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Some tips from the SMG Sleep Professionals…
Drowsy driving is a widespread national public health and safety issue. The U.S. National Highway Traffic Safety Administration (NHTSA) reports that drowsy driving is related to at least 100,000 motor-vehicle crashes and more than 1,500 deaths per year. About 71,000 drowsy-related crashes involve non-fatal injuries. Drowsy driving can strike even the most seasoned driver and more needs to be done to protect the safety of everyone on the road. At Summit Medical Group, we would like to do our part to decrease the number of drowsy driving incidences by raising awareness and educating our patients and the surrounding community on the prevalence, dangers, warning signs, and prevention of drowsy driving.
What is drowsy driving?
Drowsy driving occurs when a person who is operating a motor vehicle is too tired to remain alert. As a result, the driver may have slow reaction times, reduced vigilance and impaired thinking. In the worst case, the driver may fall asleep behind the wheel.
Why is it dangerous?
Adults need 7 to 9 hours of sleep a night. Drowsy driving is dangerous because sleep deprivation can have similar effects on your body as drinking alcohol. Being awake for 18 hours straight makes you drive as if you have a blood alcohol level of .05%. If you’ve been awake for a full 24 hours and drive—say, after a night where you just couldn’t fall asleep—it’s the same as having a blood alcohol level of .10%. This is higher than the legal limit at which someone is considered intoxicated. Sleep is the only preventive measure against drowsy driving.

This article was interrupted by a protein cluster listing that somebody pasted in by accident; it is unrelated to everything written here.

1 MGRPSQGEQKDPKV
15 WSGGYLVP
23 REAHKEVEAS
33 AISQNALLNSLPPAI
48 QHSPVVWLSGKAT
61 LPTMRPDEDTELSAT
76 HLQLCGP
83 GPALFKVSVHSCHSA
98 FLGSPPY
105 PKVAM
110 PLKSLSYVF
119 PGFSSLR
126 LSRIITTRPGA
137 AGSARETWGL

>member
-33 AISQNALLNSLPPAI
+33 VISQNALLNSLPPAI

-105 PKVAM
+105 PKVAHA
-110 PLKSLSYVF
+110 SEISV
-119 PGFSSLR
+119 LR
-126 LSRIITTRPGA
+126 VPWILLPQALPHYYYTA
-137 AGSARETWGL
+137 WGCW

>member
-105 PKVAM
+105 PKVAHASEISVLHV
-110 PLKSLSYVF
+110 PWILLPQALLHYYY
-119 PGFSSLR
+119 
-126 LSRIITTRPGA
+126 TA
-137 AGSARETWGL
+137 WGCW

Who is at risk?
Even one night of sleep loss or poor sleep can put you at risk of drowsy driving. But certain people have a higher risk of drowsy driving than others. A recent study published in the medical journal Sleep found that people with obstructive sleep apnea were 2.5 times more likely to be the driver in an accident than people without the sleep disorder. Fortunately, the study also found continuous positive airway pressure, or CPAP, therapy was effective at reducing the rates by up to 70 percent if the person used the technique for an average of four hours every night. Many people with obstructive sleep apnea remain untreated. Other sleep disorders which increase sleepiness include chronic insomnia, restless legs, and narcolepsy, where the sufferer falls asleep without warning during ordinary situations.
People who work night shifts or rotating shifts are at risk for drowsy driving. This includes people who work as doctors, nurses, truck drivers, pilots and police officers. The risk of drowsy driving is greatest when they drive home after work.
Many medications cause sleepiness as a side effect. People taking these medications are at higher risk for drowsy driving accidents.
Drowsy-driving accidents are most common among young men in their teens and 20s. These accidents tend to occur between 11 p.m. and 8 a.m. 55% of all crashes in which the driver fell asleep involved drivers 25 years and younger.
What are the signs of sleepiness?
It is not uncommon for drivers to not identify the signs of fatigue. However, there are warning signs which indicate that you are too tired to drive. They include:
What are some tips for preventing drowsy driving?
We hope these tips will help you stay safe and alert behind the wheel. If you would like more information, please contact Summit Medical Group Sleep Disorders Center at 973-822-1772